As of this month, most US citizens will no longer be allowed to travel to North Korea. The death of Otto Warmbier appears to have been the final straw. Warmbier was a young American tourist arrested after what appears to have been a prank in North Korea in 2016. Imprisoned, he received ‘medical care,’ likely from a hack doctor, given that high-quality care in North Korea is rationed for elites. He fell into a coma, was returned to the US this spring, and died shortly thereafter. Naturally, North Korea accepted no blame for this young man’s pointless death.
Once again, North Korea demonstrated its breezy disregard for global norms. Warmbier was an apolitical youngster in far over his head, clearly not attempting to ‘bring down the state’ as he was charged. It is transparently obvious that he was picked up to use as a bargaining chip. It is widely assumed that US citizens arrested by North Korea are only returned after some backroom deal is made. Presumably that was the intent with Warmbier as well. That even his life-threatening health crisis did not move the regime to release him until too late is likely the major reason why Rex Tillerson’s State Department moved on the travel ban.
The notion of a North Korean travel ban has lurked on the fringes of the analyst community debate for a long time. The increasing taking of US hostages under the Kim Jong Un regime had revived the policy idea, while Warmbier’s unprecedented death – no other American tourist-turned-hostage has died after being taken into custody in North Korea – suddenly elevated it. Kim’s predecessor and father, Kim Jong Il, took the occasional hostage but likely saw the tourist trade as valuable source of income. Under Jong Il, the military’s position in the economy was elevated, and North Korea’s economy unsurprisingly contracted, including a famine that killed nearly 10% of the population. In that environment, every dollar counted. Jong Un though has explicitly focused on economic growth, and it seems to be working. Hence, he may feel freer to take hostages as political bargaining chips as their relative economic value shrinks.
It is difficult to know how much the tourist trade nets North Korea. The regime provides no statistics of course. My back-of-the-envelope math suggests North Korea will lose about $US5 million dollars from the US ban. I travelled to North Korea in 2012 with the largest of the tour companies that travels there, Koryo Tours. (Warmbier went through Yong Pioneer Tours.) I spent approximately $5000 on a standard, 10-day tour and roughly 1000 Americans have been travelling to North Korea each year.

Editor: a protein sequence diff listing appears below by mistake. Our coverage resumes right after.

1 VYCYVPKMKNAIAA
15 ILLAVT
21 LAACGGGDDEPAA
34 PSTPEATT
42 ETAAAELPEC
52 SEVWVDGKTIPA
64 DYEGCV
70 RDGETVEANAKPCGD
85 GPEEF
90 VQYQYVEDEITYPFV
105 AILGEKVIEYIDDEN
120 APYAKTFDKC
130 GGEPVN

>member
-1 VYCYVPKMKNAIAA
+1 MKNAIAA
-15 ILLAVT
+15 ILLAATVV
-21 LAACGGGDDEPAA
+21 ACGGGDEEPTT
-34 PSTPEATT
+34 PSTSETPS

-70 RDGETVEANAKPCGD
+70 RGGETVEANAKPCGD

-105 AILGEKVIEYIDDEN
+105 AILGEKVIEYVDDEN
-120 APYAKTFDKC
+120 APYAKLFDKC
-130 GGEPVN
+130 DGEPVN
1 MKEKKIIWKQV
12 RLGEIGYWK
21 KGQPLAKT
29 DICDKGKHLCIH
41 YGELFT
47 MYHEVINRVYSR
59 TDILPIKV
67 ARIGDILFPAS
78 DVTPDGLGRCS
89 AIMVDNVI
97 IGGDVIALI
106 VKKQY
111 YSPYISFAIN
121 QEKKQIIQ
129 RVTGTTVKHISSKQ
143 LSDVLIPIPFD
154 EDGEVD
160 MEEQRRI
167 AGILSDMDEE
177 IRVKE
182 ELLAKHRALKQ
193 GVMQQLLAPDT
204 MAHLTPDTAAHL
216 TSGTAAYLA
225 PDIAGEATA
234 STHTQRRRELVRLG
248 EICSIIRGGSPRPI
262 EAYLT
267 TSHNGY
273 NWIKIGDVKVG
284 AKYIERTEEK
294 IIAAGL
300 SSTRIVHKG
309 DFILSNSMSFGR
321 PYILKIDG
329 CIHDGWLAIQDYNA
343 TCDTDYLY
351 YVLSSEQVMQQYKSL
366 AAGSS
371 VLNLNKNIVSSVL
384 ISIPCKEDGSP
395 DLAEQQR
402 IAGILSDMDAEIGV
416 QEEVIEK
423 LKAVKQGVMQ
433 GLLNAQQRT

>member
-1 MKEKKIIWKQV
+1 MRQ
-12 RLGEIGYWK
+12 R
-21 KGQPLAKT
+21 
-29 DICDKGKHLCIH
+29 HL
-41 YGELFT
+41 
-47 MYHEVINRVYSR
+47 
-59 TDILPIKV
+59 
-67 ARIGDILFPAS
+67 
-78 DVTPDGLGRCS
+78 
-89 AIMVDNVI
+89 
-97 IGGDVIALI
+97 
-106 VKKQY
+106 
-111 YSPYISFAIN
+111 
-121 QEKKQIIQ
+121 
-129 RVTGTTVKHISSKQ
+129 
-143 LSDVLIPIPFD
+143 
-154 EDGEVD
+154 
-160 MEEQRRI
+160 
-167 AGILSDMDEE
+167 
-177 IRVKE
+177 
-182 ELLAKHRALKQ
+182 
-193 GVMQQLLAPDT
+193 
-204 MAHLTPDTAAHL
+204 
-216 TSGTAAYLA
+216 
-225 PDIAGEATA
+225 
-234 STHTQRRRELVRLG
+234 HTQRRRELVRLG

For perspective, in 2016 North Korea’s GDP was $28.5 billion, and it raised around $80 million a year from the now-closed, North-South joint industrial park at Kaesong. So, economy-wide, $5 million is not a large amount. But North Korea has repeatedly sought the re-opening of Kaesong, and the loss of tourism income, both from banned Americans and others now frightened off from visiting, will have two impacts.
First, North Korea exports almost nothing (legally). So hard currency is in great demand to fund the imports of luxury goods and foreign technologies for the nuclear and missile programs. It is widely thought that the Kims keep the loyalty of their retainers by showering them with gifts like foreign cars, HDTVs, top-shelf alcohol, and possibly narcotics. Dollars are needed for this and to participate in global WMD black market. It is curious that Kim simply did not let Warmbier leave. It would have been easy to do, and he could easily have been replaced by another tourist later. Instead, Kim lost an easy source of US dollars.
Second, legal western currency, even in small amounts, has a multiplier effect. Legal tender allows North Korea to wash revenue from its (presumably) much larger currency-raising operations of illegal activities. Chinese banks, where North Korea likely parks its money, are coming under greater scrutiny as the sanctions debate turns increasingly toward financial restrictions. Legal monies from tourism and Kaesong were a nice way to deflect that pressure. Indeed, conservatives in the US and South Korea long argued to stop tourism and inter-Korean projects – for which North Korea always insists on payment – for precisely this reason. It is again curious that Kim did not simply make the minor concession of releasing Warmbier.
Given Warmbier’s death and Kim’s zeal for US hostage-taking, the ban is probably a good idea at this point. When I went, it was still pretty safe. But I have not counseled anyone to go in years given the up-tick in snatchings. The ban does violate the basic right of freedom of movement. The US rarely bans travel; even the Cuba restrictions are fading. But it has become quite obvious that Kim is happy to use in-country foreigners as hostages; he did the same with Malaysians a few months ago. The ban is also a way to punish North Korea at a time when we are genuinely at a loss for how to retaliate against it for its many regular provocations. President Trump’s impulse is to strike North Korea, but he cannot, and yet more sanctions seems to be a stale and redundant course of action (though I would argue not). So this is at least a mild, and justified, counter-punch.
But it does come with a loss. American tourism into North Korea was the last, only way for regular, non-elite Americans and North Koreans to interact. Yes, it was all highly staged. Yes, it was perverted for ideological purposes by the regime. But there still was some people-to-people contact removed from the high politics of distrustful elites. North Koreans in stores, at parks, on the street, and so on could see, at least a little bit, regular Americans talking, laughing, asking to buy lunch or where to find a bathroom like everyone else in the world. And vice versa. It was not much, but at least it was something to humanise the other side. However necessary the ban is, it is too bad that that is all over.